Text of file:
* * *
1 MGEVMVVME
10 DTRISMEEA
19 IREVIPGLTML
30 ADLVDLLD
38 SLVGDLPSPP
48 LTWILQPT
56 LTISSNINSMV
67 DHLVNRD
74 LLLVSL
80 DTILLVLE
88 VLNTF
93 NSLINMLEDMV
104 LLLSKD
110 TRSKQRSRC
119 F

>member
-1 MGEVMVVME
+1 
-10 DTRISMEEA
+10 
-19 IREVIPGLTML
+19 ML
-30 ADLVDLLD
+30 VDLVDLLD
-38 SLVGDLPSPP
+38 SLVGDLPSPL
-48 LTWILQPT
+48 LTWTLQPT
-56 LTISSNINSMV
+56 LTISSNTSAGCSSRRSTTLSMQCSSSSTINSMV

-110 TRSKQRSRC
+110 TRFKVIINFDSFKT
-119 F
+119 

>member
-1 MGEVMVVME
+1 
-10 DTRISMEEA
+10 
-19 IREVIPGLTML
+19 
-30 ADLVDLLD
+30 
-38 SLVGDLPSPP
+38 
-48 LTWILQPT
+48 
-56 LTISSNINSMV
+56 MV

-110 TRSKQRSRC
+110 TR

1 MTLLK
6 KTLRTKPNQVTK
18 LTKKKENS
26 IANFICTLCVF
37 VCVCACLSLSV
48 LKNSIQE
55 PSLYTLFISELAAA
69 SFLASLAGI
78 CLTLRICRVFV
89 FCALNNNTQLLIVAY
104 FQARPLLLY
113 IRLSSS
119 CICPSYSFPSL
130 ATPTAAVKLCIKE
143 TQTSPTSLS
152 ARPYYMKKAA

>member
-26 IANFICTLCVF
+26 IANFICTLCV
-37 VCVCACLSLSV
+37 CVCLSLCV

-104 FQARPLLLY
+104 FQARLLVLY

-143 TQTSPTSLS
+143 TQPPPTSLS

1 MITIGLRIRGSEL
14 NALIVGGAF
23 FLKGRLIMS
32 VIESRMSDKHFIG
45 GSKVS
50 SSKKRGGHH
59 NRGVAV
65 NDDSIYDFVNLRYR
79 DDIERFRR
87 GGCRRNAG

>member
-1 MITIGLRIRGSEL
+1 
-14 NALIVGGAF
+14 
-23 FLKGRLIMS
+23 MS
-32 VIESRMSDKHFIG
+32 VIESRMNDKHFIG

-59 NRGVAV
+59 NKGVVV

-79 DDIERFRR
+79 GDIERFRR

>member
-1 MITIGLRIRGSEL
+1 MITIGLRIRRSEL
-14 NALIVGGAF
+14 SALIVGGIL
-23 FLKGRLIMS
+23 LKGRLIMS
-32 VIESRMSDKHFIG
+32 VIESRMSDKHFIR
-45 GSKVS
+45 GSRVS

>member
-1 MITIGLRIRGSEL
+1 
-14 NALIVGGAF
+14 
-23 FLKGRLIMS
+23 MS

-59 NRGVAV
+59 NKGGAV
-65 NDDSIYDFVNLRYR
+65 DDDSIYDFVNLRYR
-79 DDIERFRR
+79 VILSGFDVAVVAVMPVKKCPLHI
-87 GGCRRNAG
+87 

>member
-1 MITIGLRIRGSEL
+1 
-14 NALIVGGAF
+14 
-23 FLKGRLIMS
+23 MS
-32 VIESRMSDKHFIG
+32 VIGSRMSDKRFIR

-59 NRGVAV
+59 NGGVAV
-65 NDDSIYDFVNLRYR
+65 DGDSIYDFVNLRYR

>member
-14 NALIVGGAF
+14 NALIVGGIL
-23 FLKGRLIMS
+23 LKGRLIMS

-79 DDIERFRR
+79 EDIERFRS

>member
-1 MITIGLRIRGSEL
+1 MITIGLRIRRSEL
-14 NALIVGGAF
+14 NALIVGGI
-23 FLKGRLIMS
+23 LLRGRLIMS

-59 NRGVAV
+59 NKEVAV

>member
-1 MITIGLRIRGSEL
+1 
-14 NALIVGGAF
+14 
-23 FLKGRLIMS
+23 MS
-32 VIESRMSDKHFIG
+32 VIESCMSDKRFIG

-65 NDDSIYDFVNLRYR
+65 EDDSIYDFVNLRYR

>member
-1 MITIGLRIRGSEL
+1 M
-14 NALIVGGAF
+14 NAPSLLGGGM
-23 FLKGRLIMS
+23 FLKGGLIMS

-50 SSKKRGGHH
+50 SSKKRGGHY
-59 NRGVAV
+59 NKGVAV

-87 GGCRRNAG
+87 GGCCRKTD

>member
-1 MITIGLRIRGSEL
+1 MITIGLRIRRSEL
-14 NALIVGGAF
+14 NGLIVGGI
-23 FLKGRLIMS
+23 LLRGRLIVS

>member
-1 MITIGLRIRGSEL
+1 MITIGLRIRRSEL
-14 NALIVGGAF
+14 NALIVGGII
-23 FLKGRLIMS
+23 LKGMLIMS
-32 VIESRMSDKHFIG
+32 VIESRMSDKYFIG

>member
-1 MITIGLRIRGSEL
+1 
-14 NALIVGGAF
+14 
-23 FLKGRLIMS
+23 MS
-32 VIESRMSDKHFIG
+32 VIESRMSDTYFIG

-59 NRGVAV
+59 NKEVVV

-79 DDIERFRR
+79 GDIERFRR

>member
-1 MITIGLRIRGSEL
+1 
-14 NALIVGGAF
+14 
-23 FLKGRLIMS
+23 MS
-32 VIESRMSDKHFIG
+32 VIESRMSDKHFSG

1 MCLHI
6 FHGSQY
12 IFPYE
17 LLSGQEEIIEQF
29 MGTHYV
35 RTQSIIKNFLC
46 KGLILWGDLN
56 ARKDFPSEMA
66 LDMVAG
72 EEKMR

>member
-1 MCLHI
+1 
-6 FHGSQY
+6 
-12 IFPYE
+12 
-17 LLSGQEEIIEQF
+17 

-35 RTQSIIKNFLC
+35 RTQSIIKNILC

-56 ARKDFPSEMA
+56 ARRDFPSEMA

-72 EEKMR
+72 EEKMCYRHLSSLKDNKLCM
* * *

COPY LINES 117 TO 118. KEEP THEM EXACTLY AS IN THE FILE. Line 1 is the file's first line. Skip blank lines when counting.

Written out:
+23 MS

-59 NRGVAV